Monday 11:26, Old Bethnal Green Road
On Wednesday it will have been 5 weeks since I left my now ex-employer. It has been a roller coaster of a journey, lots of highs but also the occasional low. From a personal development point of view, this is what I’ve learnt so far:
Don’t look back... There really is no point dwelling on the past and asking myself why things came to an abrupt end. Over the years, the lyrics from Baz Luhrmann’s epic song Sunscreen have helped me understand the unusefullness of worrying. ‘Worrying is as effective as trying to solve an algebra equation by chewing bubble gum’, the song goes and for me this is the crystal clear truth.
… but allow yourself to be pissed off. When the professional rug has been pulled under one’s feet, it’s bloody hard not to feel like you’re going to trip over. Subconsciously I’ve probably switched on over a dozen coping mechanisms and I feel that I need them in order to help me on a daily basis. But it’s also important to allow myself to be pissed off. I joked with a friend of mine that I should write a letter to my ex-employer, telling them exactly what I feel – and never send it. I have yet to do this. I blame yoga and being Swedish for my ineptitude of being able to express anger. A decade of yoga has probably given me too much mental stability, and being Swedish, well, we’re know to have the same facial expression whether we’re happy, sad or angry.
Be resourceful. I’ve always been very resourceful, both personally and professionally, and now it’s time to explore what’s in the box but also what’s outside the box (and what’s not even a box!). During my 14 years in STM publishing I’ve developed a large network of ex-colleagues and peers and everyone I’ve spoken to have been immensely supportive. Some have even gone completely out of their ways to help me find my next dream job. I’m a practical and analytical problem-solver by nature and resourcefullness during this time will be key.
The luxury of choice. One of the unexpected benefits of being made redundant has been that I’ve allowed myself to take a breather and really think about what I’m really good at, and what I enjoy doing professionally speaking. I’ve had the luxury to mind map my strengths and talents and to explore new professional fields that I would rarely have explored if I were still in my old job. At the moment, I’m pursuing three different (but related) fields, and I’m curious to see where I’ll end up.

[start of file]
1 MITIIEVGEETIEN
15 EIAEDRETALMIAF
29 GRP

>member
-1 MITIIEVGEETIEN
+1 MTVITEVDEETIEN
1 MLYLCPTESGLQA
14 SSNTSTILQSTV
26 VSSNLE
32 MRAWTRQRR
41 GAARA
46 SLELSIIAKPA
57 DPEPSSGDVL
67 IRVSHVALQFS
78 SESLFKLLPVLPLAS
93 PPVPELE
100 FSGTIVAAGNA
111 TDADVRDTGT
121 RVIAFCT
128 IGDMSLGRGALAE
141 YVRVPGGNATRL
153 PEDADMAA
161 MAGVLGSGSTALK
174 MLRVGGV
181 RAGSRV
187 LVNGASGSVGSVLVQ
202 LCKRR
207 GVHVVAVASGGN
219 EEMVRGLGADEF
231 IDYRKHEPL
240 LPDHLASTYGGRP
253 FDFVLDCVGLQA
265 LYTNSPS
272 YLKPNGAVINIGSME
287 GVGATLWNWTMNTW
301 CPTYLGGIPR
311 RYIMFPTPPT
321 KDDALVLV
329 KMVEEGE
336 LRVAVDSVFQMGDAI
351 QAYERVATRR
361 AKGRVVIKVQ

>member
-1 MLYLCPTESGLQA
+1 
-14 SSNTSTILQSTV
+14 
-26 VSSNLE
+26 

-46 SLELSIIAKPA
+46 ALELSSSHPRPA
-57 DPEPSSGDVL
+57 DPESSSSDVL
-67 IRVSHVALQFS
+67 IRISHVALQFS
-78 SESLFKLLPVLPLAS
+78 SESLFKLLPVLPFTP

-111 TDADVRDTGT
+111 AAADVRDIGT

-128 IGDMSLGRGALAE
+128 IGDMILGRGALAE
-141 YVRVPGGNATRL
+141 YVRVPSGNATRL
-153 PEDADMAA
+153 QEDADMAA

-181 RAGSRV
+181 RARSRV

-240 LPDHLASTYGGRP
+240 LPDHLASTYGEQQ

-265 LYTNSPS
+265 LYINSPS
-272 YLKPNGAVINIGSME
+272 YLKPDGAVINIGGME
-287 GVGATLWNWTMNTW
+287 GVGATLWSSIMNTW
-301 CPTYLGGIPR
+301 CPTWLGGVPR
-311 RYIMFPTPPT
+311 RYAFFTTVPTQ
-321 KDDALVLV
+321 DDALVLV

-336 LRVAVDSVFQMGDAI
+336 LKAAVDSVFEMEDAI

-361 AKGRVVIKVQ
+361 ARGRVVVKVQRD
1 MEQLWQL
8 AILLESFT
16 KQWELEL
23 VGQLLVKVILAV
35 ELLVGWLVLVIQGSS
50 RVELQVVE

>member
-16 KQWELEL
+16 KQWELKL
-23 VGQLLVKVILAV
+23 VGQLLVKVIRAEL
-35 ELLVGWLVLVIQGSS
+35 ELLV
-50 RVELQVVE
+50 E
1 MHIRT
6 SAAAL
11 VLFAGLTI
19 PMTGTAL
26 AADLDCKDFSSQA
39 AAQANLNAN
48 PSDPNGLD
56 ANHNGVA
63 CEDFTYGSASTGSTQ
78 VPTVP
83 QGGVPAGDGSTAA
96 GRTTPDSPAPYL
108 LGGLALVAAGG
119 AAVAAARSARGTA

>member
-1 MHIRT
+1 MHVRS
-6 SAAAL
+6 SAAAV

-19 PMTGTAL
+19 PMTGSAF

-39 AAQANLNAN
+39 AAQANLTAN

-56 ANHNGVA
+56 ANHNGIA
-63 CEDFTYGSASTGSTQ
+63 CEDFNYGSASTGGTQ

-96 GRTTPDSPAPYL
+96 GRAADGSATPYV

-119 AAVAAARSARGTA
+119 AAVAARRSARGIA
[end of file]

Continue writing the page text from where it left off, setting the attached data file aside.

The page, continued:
Don’t panic! One of my coping mechanisms that I’m employing is to keep my cool and avoid panicking. One the day all of this happened, my world came crashing down and a myriad of personal, professional and emotional consequences played out before my eyes. But by day two, I was back on the saddle again and calmly riding into the unknown. Some days it’s hard not to panic, or at least it’s hard not to be the normal, upbeat happy me. But it’s on those days that it’s particularly important not to panic.
Old habits die hard. Now, where does this all leave my MBA, you may be asking yourselves. Well, I initially thought that all this newly found time would enable me to go back to more normal study/sleep patterns. I mean, why wake up at 5.15am to study when I have nowhere to be at 9am? But much to my surprise, I’ve failed miserably. For some reason I can’t seem to force myself to study during the morning, or at lunch time or at any other time during the day. For the last 7 months, my main productive streak has been 5.30 – 7.15am, and having all the time in the world has proven a particularly unexpected disturbance. I’m contemplating going back to my pre-dawn ritual, as it was an effective and efficient habit, but this really seems completely ridiculous to me.